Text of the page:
Cattle feeders continued to lose money early into the new year, but losses should shrink over the next few months.

"Current estimates suggest that cattle feeders lost around $150 per head on December closeouts, and losses in early January likely averaged in the $130- to $140-per-head range," said Kansas State University agricultural economist Rodney Jones.

Supplies of market-ready cattle and beef are expected to tighten this spring, which should lead to higher slaughter cattle prices and improving cattle-feeding returns. Returns will continue in "negative territory" for the next several months, however, the economist said.

Slaughter cattle prices at Western Kansas feedlots climbed $4 to $5 per hundredweight from mid-December's values up to $66 to $66.50 in mid-January.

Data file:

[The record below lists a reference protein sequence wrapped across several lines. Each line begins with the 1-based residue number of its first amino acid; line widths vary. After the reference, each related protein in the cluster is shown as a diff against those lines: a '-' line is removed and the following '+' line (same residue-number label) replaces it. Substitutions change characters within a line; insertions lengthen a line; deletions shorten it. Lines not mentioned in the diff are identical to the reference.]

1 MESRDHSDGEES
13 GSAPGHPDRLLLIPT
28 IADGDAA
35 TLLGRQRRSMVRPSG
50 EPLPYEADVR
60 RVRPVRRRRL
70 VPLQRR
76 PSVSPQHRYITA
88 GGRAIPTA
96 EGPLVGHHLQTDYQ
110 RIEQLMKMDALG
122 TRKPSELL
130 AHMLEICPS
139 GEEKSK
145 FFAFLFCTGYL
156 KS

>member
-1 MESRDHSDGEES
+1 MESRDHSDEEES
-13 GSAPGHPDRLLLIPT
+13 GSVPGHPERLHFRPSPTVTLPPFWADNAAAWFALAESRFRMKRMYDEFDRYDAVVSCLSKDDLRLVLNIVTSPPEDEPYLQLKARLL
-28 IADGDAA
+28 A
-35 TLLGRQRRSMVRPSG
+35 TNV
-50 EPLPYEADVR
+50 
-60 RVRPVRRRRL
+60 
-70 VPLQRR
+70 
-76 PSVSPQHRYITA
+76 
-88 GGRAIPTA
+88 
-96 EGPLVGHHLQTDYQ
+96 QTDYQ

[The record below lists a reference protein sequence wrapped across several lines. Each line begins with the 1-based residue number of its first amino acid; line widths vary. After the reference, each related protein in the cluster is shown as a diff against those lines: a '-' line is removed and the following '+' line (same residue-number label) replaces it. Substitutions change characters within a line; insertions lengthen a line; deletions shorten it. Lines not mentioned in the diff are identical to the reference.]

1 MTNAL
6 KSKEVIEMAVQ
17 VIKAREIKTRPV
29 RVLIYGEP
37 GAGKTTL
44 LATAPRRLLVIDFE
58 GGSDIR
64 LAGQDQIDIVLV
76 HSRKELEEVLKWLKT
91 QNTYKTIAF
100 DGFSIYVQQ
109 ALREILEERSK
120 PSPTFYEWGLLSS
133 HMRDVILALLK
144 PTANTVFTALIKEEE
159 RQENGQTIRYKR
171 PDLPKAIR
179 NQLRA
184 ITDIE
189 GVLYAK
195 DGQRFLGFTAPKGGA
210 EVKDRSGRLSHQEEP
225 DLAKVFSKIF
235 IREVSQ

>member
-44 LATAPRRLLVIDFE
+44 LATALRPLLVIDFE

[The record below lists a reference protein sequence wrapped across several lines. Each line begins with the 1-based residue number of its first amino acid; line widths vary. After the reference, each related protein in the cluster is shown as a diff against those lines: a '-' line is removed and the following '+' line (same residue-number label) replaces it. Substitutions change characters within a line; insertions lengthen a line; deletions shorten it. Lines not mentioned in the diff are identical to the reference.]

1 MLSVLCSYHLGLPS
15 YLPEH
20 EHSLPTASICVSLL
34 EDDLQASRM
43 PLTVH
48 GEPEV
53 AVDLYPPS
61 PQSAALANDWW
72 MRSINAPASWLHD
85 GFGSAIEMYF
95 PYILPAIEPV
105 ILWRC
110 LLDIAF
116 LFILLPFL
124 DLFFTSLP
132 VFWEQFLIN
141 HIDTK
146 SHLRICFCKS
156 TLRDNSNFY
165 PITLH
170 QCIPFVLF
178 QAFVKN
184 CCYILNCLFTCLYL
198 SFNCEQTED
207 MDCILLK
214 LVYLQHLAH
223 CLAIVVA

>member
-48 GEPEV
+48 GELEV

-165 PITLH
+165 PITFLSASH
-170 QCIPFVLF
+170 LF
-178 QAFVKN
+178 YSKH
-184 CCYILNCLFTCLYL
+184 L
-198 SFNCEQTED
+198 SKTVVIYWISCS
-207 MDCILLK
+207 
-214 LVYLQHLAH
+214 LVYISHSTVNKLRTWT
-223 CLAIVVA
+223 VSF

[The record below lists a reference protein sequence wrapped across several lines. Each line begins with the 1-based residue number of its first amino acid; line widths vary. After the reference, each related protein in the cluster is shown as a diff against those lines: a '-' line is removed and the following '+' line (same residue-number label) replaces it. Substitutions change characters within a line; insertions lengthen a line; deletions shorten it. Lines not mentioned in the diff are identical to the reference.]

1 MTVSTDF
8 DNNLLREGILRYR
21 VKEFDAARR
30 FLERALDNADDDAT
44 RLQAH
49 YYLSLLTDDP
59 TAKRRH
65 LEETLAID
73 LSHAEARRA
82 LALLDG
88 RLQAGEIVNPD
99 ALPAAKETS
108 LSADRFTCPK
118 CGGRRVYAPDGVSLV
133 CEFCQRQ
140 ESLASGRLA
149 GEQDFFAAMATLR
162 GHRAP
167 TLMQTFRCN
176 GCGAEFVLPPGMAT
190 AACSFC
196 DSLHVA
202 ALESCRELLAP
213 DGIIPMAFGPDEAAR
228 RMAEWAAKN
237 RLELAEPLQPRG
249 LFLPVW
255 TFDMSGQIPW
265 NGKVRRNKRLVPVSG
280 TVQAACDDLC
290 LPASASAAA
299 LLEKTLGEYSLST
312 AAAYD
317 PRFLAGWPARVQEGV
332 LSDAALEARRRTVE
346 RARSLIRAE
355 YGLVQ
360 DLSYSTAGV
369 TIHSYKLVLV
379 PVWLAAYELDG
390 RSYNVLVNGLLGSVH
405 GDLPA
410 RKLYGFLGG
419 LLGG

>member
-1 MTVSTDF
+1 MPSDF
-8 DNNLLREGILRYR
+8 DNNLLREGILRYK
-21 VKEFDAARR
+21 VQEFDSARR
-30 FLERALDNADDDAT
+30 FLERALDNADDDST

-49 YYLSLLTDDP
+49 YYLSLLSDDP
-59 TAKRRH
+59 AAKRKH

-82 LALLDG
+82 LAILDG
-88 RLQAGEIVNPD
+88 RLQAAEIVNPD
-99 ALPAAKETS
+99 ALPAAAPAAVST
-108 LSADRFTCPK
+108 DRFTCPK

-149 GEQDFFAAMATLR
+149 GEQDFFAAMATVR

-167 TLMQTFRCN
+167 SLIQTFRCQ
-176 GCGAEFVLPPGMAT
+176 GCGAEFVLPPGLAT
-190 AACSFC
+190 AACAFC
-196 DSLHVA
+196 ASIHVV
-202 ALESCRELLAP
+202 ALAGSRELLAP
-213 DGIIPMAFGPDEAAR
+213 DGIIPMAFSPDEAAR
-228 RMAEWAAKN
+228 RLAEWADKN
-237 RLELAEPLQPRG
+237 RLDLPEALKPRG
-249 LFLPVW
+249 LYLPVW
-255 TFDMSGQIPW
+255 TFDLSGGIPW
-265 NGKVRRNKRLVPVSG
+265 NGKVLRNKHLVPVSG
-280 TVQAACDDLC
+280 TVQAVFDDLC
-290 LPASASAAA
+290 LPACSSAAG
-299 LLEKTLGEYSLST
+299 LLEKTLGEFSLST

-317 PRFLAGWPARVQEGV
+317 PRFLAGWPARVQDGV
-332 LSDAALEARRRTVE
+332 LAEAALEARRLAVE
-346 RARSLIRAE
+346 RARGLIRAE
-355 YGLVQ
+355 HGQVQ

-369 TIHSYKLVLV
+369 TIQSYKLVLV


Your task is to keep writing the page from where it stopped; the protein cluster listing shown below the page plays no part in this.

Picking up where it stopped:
"Current futures-based price forecasts suggest that April prices may be closer to break-even levels, resulting in improved returns to cattle feeding by later in the spring," Jones said. "Current average break-evens are around $77 per hundredweight, but will decline to around $74.50 by April."

April live cattle futures on the Chicago Mercantile Exchange closed near 75 cents per pound [or $75 per hundredweight] on Jan. 25.

In addition, expected break-even prices for cattle placed in feedlots in January have decreased significantly, compared with projections for the past few months, Jones said.

"The projected break-evens for cattle expected to finish in about June are in the $71 to $72 per hundredweight range for steers and heifers," he said.

Jones attributed the expected lower break-even prices to a drop in feeder cattle prices and to better performance expectations of the cattle on feed.

"Performance expectations improve dramatically for cattle placed after the first of the year, relative to fall placements, mainly because of better weather typically expected in the spring months than in the winter," he said. "January-placed cattle are expected to perform about 1 percent better than annual averages, and performance improves even more for later spring placements."

K State Research and Extension